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Talking About ‘Honky’

Talking About 'Honky'

So anyone who regularly reads S & A knows all too well
that whenever a film or TV show that deals with interracial
relationship comes up, for example, the recent Cheerios commercial or the Anchorman
trailer, it really gets a lot of people all riled up (or perhaps, more accurately, turned on).

Even the recent Anchorman post caused one of our regular readers to
even post a long list that dealt with an interracial coupling
between a black woman and white guy that he could think of.

However, he forgot a major one, which may not be surprising
since it most likely came out before he was born, and it hasn’t really been seen
or even made available for decades. But it was something of a minor sensation
when it first came out in the fall of 1971.

I’m talking about to Honky
starring Brenda Sykes. John Neilson and
William Marshall.

The film was an independently produced and distributed
film, which probably, due to its touchy subject
matter, no major Hollywood studio would pick it up for distribution. It was directed
by William Graham, who had an over 40-year career directing TV network episodes and TV movies. Honky was one of the
few theatrical films that he directed, and, not surprisingly, it’s efficiently done
and solidly performed, although it has no real distinctive flavor to it.

True, in watching the film today, it may seem very corny at
times and quite dated, but keep in mind it is very much a product of its time and
reflective of the tenor of the times with its strong anti-establishment message, back when there were student protests against the Vietnam War and urban riots seemingly every week.

The film deals with, of course, an interracial
relationship between two high schoolers, Sykes (who I think was one of the most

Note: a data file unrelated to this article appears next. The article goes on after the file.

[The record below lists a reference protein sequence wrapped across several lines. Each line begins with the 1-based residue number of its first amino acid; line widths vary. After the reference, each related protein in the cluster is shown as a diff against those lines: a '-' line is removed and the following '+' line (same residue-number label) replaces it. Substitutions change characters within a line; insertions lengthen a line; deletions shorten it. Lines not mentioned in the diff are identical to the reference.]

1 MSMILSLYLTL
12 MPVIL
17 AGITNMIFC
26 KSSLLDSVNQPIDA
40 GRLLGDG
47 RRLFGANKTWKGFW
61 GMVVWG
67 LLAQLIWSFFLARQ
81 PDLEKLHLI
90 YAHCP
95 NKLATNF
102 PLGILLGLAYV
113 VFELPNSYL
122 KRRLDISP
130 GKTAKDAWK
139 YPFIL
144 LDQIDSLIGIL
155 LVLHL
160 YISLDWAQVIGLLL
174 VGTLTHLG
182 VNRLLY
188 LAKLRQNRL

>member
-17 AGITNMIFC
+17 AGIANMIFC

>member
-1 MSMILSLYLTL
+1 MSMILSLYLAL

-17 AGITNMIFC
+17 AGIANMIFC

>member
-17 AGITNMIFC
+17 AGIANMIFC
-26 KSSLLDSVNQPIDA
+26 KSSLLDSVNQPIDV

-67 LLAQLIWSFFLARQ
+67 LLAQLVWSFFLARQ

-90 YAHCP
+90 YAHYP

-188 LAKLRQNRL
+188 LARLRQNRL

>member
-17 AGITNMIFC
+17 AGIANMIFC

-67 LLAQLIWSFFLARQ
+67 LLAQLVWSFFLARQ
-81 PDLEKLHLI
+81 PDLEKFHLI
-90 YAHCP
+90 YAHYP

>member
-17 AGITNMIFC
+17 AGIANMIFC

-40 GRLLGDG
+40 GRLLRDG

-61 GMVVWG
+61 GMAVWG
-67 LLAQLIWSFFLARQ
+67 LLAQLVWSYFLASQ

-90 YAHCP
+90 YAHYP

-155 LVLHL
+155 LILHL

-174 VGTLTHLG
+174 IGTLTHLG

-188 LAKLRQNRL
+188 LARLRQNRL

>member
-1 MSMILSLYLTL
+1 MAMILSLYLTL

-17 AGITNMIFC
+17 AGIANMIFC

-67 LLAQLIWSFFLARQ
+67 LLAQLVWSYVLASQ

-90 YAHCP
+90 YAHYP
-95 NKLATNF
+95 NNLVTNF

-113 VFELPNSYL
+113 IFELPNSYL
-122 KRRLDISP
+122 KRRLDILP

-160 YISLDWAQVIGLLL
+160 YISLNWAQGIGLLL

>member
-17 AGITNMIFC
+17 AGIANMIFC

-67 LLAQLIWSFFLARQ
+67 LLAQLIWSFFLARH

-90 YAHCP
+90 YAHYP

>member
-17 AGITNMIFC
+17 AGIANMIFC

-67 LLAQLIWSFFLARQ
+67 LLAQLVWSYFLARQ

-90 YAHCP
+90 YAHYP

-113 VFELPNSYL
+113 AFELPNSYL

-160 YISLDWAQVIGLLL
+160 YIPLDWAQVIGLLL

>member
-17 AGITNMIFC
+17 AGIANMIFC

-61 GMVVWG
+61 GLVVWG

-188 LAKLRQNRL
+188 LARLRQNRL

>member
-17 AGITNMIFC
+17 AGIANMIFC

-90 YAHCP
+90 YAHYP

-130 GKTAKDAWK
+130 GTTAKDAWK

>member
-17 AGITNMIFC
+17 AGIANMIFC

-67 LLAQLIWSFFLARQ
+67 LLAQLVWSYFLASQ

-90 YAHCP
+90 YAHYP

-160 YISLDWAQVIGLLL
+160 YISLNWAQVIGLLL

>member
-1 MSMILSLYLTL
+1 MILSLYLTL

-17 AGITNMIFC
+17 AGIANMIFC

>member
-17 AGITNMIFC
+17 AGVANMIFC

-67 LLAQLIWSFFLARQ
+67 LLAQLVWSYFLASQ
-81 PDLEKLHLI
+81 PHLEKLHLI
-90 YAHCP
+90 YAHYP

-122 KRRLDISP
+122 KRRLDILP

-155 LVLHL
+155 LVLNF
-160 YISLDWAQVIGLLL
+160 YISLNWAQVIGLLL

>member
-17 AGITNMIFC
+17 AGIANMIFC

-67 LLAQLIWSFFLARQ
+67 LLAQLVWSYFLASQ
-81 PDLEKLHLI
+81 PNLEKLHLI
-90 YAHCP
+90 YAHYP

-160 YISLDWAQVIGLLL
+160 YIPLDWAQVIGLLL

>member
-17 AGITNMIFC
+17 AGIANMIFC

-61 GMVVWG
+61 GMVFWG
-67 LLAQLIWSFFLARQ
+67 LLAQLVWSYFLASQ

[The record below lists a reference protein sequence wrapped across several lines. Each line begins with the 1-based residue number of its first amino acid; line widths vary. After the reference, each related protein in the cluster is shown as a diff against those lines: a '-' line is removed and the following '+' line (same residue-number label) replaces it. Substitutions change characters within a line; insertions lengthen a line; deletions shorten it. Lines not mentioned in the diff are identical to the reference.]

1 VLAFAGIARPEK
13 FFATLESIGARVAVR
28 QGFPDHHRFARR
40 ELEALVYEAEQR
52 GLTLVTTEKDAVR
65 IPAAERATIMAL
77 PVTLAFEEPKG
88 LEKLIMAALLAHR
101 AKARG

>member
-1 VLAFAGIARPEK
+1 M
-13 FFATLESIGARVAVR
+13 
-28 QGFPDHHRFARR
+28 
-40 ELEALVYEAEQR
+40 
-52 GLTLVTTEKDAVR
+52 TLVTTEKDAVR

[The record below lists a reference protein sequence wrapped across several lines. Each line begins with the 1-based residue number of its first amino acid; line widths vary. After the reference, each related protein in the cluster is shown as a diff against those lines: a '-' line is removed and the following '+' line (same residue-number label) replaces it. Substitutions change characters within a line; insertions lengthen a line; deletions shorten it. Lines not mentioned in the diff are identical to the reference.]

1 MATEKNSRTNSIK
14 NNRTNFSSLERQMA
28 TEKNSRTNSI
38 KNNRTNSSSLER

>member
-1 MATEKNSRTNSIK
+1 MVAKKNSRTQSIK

gorgeous women in films at the time and better known as Perry King’s slave mistress
in Mandingo) and Neilson, whose character’s
nickname in the film is Honky.

The flip on the concept is that it’s Sykes who comes from a well-to-do successful family while Neilson comes from a poor, dysfunctional one, instead of the more obvious way around.

Of course their relationship brings out all sorts of
anger and resentment from people, and the lovebirds eventually decide to run off
together to California in the hopes of finding a better life without harassment.

The unexpected twist however, is the final climax. Unlike
the accepted “peace and love and why can’t we all get along for a hopeful future”
ending, the film ends shockingly and brutally, which stunned
audiences at the time. No matter where they go, the ugly specter of hatred and
racism would always find them

Years ago the film was available on VHS, but it’s never
been released on DVD. But despite that, over the past few years, the film has
begun to develop something of a minor cult following. 

It is worth watching, especially from the perspective and attitudes
from 40 years ago and with the knowledge that, in many ways, things haven’t changed that much during all this time.

Here’s the trailer:

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